Many people have dreams for the future, but generally those dreams remain unfulfilled. However, Luiz Santo was a man with a vision, a dream to bring the sights and tastes of a famous American city back home to Curitiba. Originally, Luiz began his career in advertising after graduating from PUC. However, after living in New Zealand and Los Angeles and New York, and working in restaurants there for several years, Luiz faced the challenging reality of his destiny – to open his own cafe in Curitiba. By 2010, Luiz was back living in Curitiba and began the process of turning his vision into a reality. It took a full two years to bring his dream to fruition. Luiz relates, “Having worked in the restaurant business in the US, I knew the dangers of opening my own cafe. I knew I had to plan every step carefully. For example, from my background in advertising, I knew the most critical aspect of any retail operation was location, so I spent a year choosing the right location for the cafe.”
When choosing the best location, Luiz considered his client base: young people with a taste for adventure in food, or people who like to travel, particularly those who have been to the US. He knew there was a good chance that only a certain segment of Curitiba’s population would be willing to eat at a restaurant that was not typically Brazilian. His first instinct was to open the cafe downtown or in Batel, where other restaurants offering non-traditional fare have been successful. However, after careful consideration, and against the advice of friends and family, he choose to open in an unexpected neighborhood, Alto da XV. He knew he was taking a huge gamble to invest in an area with less potential customers, particularly where there was nothing similar to the New York Cafe. Would he profit from having no competition and paying less rent than in Batel? Or would people in the neighborhood reject his new idea?
“Of course my family and friends told me I was crazy because I refused to listen to their suggestions. They said I needed to make my cafe more Brazilian or I wouldn’t have any customers. Only one person in my family believed in my vision, and that was my grandmother’s sister. Today, she and I are having a great time telling everyone they were wrong!”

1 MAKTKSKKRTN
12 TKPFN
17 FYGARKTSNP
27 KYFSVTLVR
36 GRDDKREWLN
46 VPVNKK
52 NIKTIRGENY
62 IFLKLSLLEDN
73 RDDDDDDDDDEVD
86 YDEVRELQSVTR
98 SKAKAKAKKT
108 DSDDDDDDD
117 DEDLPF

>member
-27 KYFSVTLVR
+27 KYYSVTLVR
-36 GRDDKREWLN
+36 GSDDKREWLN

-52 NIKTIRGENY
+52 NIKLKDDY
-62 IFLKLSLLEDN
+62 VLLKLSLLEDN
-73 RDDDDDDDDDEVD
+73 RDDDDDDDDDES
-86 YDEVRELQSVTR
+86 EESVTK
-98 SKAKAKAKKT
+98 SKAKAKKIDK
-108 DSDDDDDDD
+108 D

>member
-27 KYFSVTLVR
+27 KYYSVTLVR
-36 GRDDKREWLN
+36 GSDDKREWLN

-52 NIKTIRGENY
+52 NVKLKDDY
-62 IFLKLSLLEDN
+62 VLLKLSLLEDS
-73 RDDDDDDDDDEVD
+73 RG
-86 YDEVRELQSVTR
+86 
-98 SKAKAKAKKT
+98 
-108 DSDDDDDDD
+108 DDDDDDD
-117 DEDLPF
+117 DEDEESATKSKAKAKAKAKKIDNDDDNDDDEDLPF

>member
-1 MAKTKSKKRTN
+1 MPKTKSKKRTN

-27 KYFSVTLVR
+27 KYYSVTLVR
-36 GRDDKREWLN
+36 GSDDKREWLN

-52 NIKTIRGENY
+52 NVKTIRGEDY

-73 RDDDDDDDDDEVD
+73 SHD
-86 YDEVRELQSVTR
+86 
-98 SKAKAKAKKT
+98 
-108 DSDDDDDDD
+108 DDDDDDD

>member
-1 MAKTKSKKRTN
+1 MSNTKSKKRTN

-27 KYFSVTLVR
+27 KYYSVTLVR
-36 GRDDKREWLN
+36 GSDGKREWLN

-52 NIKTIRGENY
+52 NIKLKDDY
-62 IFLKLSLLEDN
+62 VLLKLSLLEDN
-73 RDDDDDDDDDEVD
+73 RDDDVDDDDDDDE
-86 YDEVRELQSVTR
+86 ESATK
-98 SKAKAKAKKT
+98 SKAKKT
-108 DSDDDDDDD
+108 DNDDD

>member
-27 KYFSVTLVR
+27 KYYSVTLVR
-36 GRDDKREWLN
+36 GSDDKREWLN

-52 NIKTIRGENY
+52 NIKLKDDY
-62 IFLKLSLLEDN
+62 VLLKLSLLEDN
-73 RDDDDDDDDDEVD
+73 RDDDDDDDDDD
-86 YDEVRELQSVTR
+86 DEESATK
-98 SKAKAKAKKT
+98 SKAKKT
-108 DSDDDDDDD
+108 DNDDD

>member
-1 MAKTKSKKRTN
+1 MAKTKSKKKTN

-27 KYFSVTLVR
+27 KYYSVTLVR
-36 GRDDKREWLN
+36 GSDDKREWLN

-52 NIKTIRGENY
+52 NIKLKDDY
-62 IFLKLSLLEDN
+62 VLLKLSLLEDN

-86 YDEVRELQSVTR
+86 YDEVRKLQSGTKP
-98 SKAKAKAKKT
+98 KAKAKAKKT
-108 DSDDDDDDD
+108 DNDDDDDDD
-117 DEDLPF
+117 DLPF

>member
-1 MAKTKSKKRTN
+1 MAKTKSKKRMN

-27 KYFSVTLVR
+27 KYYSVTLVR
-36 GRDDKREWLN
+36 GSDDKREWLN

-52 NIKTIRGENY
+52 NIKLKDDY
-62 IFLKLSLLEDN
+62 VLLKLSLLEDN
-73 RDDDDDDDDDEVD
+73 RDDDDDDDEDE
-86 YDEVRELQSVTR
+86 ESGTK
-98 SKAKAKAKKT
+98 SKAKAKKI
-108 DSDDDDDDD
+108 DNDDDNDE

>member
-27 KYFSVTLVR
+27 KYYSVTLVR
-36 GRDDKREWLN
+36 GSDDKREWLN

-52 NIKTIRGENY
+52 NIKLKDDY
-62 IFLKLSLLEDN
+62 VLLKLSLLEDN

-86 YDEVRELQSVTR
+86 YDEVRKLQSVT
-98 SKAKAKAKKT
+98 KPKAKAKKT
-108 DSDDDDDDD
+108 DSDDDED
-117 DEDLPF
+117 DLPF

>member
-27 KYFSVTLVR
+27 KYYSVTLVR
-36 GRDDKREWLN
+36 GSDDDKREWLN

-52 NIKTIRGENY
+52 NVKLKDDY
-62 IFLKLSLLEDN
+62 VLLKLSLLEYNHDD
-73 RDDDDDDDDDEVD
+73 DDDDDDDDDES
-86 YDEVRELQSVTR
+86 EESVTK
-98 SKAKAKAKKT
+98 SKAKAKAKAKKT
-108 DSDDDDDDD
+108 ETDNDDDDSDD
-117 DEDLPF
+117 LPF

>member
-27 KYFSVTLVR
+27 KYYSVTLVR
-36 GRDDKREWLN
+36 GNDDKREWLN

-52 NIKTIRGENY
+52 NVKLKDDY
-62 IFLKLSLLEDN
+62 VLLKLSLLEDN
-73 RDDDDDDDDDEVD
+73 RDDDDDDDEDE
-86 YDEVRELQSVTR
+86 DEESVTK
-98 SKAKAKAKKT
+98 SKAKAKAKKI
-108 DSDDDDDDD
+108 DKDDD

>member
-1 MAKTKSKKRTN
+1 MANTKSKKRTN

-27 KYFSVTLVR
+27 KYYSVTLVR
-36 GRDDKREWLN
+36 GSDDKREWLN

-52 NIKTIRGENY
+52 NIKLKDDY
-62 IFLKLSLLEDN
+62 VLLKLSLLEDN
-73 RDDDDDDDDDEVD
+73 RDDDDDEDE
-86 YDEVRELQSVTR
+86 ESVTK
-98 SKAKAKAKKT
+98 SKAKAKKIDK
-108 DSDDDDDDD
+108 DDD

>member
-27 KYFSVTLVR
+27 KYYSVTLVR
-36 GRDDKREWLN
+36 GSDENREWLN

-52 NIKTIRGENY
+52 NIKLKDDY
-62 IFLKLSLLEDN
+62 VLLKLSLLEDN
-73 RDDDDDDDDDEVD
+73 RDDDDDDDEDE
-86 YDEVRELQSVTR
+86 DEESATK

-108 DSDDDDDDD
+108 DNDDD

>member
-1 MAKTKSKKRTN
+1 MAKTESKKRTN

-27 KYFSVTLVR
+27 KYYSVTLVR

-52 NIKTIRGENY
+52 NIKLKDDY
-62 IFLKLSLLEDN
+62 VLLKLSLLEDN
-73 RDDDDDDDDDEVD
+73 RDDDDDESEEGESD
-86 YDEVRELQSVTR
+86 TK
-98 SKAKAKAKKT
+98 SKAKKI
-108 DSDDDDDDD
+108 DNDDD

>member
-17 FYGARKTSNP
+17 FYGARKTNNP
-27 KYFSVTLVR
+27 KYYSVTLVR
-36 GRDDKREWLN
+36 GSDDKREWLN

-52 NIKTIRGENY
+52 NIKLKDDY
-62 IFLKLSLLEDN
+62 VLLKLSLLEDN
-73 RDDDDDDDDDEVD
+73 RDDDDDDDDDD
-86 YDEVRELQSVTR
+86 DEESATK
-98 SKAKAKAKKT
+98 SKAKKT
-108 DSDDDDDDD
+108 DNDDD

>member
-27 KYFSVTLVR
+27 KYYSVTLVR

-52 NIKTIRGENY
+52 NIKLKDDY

When asked about the secret of his immediate success, he replied, “I’m always looking for new ideas. I ask my customers what could be different, what I should add. I’m already planning a new menu to include additional American favorites, like egg salad and coleslaw.”
It’s not unusual for men with a vision to work alone, ignoring the advice of others. We call these men artists, and Luiz is an artist of the food business. However, as with most successful men, Luiz can always count on the support of his girlfriend, Diele Pedrozo. In fact, it was Diele’s idea to make the new cafe accessible to people with disabilities. She is sensitive to the issue of the disabled and their access to public places because she teaches art to the blind and has her master’s degree in this field. As a result of Diele’s input and support, Luiz decided to make the cafe handicap accessible. There are fully operational bathrooms for men and women with handicaps as well as a ramp leading into the cafe for wheelchair access. “I wanted people with disabilities, whatever they were – blind, deaf, in a wheelchair – to feel at home in my cafe. I wanted them to be able to move around the cafe without assistance.”
To accomplish the difficult task of planning a cafe that is fully functional for the handicapped, Luiz looked to Diele. It was she who came up with the brilliant and unique idea to ask handicapped people themselves. So while the cafe was in its planning stages, Diele spoke to people with disabilities and asked them what was necessary for them to feel comfortable inside a cafe. These unofficial “consultants” proved invaluable to the planning of the layout, particularly with regards to the bathrooms, where the Brazilian regulations for handicap access don’t go far enough, according to those with disabilities.
With only the intention of providing a service to the handicapped, Luiz and Diele accidentally stumbled on a great source of marketing and promotion. Following the opening of the cafe in September, Luiz has been flooded with interview requests from Gazeta do Povo, Estado do Paraná, and Rede Massa, all of them interested in publicizing a cafe with handicap access.
Of course, media attention is always welcomed by a new business, but it’s not a guarantee of success. For that, you must have customers who appreciate the ambiente and love the food, so they keep returning. For Luiz, this is not a problem. “I never expected we would be so busy two months after opening. Of course, every new business owner dreams of this, but I was trying to be realistic. I knew it wouldn’t be easy to open and manage my own restaurant because I’d never done it before, but already I’ve surpassed even my own dreams, and it’s only going to get better.”
Michael Rubin is an American living in Curitiba.